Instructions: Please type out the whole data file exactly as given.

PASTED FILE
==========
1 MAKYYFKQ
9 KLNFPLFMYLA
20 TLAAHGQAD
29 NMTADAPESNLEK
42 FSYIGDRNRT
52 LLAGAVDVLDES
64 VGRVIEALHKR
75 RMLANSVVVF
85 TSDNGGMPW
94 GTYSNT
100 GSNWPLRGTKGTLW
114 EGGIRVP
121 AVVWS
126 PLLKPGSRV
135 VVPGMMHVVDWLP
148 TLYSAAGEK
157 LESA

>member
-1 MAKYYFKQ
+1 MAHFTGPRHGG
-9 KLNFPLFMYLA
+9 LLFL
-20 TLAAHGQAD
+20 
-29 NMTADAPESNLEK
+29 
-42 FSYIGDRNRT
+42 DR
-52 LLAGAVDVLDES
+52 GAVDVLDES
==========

1 MAKYYFKQ
9 KLNFPLFMYLA
20 TLAAHGQAD
29 NMTADAPESNLEK
42 FSYIGDRNRT
52 LLAGAVDVLDES
64 VGRVIEALHKR
75 RMLANSVVVF
85 TSDNGGMPW
94 GTYSNT
100 GSNWPLRGTKGTLW
114 EGGIRVP
121 AVVWS
126 PLLKPGSRV
135 VVPGMMHVVDWLP
148 TLYSAAGEK
157 LESA

>member
-1 MAKYYFKQ
+1 MAHFTGPRHGG
-9 KLNFPLFMYLA
+9 LLFL
-20 TLAAHGQAD
+20 
-29 NMTADAPESNLEK
+29 
-42 FSYIGDRNRT
+42 DR
-52 LLAGAVDVLDES
+52 GAVDVLDES